Baby Boomer Characteristics
Probably more than anything else, boomers are known as social and political rabble-rousers. As author Leonard Steinhorn argues, "A better America is the true legacy of the baby boom generation." Here are just a few of the noteworthy causes associated with the baby boomer generation:
- Civil rights: Boomers cut their teeth on civil rights in early adulthood. The nonviolent protest tactics they practiced foreshadowed the way boomers (and countless others) would approach the challenges of the future. As Time Magazine said, "[the boomers'] reformist energy surfaces in grass-roots movements aimed at curing everything from drunken driving to the arms race."
- Antiwar demonstration (Vietnam): The antiwar movement may not have technically ended America's involvement in Vietnam; however, Vietnam was the cause that defined the baby boomer generation.
- The Equal Rights Amendment: After pouring countless hours into the civil rights movement, the women of the baby boomer era tired of making coffee and printing pamphlets. They set out to lead their own workshops, make their own speeches and fight for their own rights. Title IX and the increasing number of career opportunities available to women stand as testament to the tireless work of the boomer generation's female leaders.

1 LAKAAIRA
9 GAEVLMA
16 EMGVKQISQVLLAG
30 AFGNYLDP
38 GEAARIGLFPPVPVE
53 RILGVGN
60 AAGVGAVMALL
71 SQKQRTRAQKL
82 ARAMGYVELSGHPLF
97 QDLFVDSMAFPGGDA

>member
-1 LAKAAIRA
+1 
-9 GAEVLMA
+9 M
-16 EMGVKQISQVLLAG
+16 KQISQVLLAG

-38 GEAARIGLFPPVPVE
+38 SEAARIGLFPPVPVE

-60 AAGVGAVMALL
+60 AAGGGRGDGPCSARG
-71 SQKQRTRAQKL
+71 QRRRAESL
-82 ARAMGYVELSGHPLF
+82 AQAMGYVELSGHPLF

Disillusioned by the Vietnam War and the dire economic climate of the '70s, baby boomers traded revolution for recreation as the '70s came to a close. Rock 'n' roll made way for disco and the sexual revolution took hold. Dubbed the "me" and the "now" generation, the idealists of the '60s became the yuppies of the '80s. Nevertheless, the old optimism still informs the media's portrayal of the boomer generation. "Jack & Bobby," a short-lived WB television series, starred Christine Lahti as professor Grace McCallister, the quintessential baby boomer: an active, youthful, ultraliberal history professor devoted to feminism and her many other pet causes.
Even fact-driven CNN begins an article on the boomers' precarious financial situation as they reach retirement with an anecdote about aging boomers acting like youngsters "dancing wildly and waving their arms in the air to the unintelligible lyrics of 'Louie, Louie'" [source: Trickey]. Indeed, as the first baby boomers approach retirement age, the evidence suggests that they don't plan on going quietly. Read all about baby boomers retiring in the next section.